Optical microscopes have for centuries been our window to the microscopic world. The advent of single-molecule optics over the past few decades has ushered in a new era in optical imaging, partly because it has enabled the observation of motion and more recently structure on the nanoscopic scale through the development of super-resolution techniques. The large majority of these studies have relied on the efficient detection of fluorescence as the basis of single-molecule sensitivity. Despite the many advantages of using single emitters as light sources, the intensity and duration of their emission impose fundamental limits on the imaging speed and precision for tracking studies. Here, we discuss the potential of a novel imaging technique based on interferometric scattering (iSCAT) that pushes both the sensitivity and time resolution far beyond what is currently achievable by single-emitter-based approaches. We present recent results that demonstrate single-molecule sensitivity and imaging speeds on the microsecond timescale.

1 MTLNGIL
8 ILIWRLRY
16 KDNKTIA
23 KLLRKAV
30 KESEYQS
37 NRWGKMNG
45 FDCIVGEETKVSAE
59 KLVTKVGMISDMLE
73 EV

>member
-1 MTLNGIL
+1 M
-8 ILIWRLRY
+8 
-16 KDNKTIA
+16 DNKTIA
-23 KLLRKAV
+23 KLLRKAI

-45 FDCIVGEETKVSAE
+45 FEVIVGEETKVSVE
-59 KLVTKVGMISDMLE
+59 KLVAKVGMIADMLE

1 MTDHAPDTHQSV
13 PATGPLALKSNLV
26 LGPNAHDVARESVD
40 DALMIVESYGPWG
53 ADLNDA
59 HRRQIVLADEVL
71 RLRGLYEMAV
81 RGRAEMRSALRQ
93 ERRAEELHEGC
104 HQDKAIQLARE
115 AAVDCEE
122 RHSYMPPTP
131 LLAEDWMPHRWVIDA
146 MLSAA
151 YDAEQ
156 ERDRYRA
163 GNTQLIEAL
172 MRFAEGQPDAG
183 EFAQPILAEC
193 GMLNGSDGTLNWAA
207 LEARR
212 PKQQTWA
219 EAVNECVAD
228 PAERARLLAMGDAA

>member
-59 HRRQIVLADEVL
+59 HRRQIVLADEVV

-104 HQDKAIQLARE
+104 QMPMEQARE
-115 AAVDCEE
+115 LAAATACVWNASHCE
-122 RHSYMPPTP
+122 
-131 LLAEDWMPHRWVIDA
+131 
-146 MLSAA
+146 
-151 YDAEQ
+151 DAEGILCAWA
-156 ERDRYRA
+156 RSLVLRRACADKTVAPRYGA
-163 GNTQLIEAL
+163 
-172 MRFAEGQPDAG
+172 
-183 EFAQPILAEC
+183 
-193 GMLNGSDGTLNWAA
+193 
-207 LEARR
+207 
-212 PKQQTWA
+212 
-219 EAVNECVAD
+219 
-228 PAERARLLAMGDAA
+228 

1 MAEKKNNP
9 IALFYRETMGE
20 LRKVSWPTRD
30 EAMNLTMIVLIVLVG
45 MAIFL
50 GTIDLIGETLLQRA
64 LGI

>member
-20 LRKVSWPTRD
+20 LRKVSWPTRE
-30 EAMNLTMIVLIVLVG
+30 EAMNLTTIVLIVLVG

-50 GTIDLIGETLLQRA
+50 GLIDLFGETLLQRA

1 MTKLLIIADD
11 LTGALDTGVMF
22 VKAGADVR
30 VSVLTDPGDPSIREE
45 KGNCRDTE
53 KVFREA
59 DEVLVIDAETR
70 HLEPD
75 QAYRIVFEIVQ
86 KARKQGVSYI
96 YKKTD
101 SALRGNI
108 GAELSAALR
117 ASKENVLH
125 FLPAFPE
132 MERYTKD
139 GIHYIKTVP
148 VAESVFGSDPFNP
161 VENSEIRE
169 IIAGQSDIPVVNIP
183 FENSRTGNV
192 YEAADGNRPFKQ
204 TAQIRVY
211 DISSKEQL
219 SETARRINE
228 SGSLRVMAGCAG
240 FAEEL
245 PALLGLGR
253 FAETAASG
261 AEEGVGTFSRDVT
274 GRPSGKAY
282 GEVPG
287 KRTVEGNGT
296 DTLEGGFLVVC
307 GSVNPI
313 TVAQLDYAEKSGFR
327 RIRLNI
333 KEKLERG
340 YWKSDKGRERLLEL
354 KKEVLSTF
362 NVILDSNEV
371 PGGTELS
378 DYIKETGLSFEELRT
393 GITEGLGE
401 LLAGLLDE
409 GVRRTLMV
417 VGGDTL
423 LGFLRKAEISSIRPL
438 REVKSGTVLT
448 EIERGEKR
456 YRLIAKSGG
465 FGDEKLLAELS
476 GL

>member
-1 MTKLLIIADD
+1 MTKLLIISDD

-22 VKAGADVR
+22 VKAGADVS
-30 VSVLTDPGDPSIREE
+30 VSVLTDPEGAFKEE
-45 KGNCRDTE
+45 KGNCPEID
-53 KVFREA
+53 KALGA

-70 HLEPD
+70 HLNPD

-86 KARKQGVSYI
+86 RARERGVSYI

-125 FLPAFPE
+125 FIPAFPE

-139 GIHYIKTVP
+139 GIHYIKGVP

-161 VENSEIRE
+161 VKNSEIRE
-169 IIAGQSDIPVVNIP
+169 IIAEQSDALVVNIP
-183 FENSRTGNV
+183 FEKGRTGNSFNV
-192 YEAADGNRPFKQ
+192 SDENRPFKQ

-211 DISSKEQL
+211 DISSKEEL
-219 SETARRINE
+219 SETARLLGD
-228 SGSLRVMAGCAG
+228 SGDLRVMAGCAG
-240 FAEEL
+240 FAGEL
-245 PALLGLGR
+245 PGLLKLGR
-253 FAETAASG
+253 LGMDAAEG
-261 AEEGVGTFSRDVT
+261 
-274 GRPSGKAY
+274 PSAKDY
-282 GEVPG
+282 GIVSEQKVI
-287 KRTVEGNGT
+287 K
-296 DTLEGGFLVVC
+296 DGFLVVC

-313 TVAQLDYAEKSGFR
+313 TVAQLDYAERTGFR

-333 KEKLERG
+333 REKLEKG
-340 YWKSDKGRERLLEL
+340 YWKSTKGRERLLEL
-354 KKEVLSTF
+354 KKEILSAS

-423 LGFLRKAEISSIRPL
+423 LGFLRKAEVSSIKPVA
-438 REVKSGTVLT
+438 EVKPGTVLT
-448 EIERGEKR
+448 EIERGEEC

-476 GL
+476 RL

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Physical Chemistry Chemical Physics
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